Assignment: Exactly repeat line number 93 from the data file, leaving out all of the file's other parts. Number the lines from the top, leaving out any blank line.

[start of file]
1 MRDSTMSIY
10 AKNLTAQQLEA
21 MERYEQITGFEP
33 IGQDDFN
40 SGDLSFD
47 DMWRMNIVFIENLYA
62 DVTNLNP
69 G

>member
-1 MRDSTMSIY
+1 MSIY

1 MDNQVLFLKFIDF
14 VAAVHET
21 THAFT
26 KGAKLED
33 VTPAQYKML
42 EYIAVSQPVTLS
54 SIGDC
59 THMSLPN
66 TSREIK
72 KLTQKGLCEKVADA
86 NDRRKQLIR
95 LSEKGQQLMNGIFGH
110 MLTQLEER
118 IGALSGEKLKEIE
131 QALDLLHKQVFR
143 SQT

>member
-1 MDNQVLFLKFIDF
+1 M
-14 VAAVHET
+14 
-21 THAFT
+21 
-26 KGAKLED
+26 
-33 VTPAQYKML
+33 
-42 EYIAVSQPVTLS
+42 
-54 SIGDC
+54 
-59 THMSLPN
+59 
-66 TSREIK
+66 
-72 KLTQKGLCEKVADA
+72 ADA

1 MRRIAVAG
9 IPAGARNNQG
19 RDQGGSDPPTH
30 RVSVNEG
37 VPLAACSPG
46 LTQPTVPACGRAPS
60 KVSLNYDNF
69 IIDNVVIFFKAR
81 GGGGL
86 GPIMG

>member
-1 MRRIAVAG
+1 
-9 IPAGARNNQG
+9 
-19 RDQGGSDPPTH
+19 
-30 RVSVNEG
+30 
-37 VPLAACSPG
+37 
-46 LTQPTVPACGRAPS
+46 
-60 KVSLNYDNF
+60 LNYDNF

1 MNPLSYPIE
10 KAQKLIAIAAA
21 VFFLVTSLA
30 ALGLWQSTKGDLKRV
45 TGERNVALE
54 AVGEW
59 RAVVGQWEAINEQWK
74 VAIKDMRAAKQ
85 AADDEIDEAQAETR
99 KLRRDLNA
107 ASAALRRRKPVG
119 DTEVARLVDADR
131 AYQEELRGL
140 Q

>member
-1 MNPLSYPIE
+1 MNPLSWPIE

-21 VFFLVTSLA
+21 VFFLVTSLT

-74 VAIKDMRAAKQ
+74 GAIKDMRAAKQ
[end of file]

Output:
-74 VAIKDMRAAKQ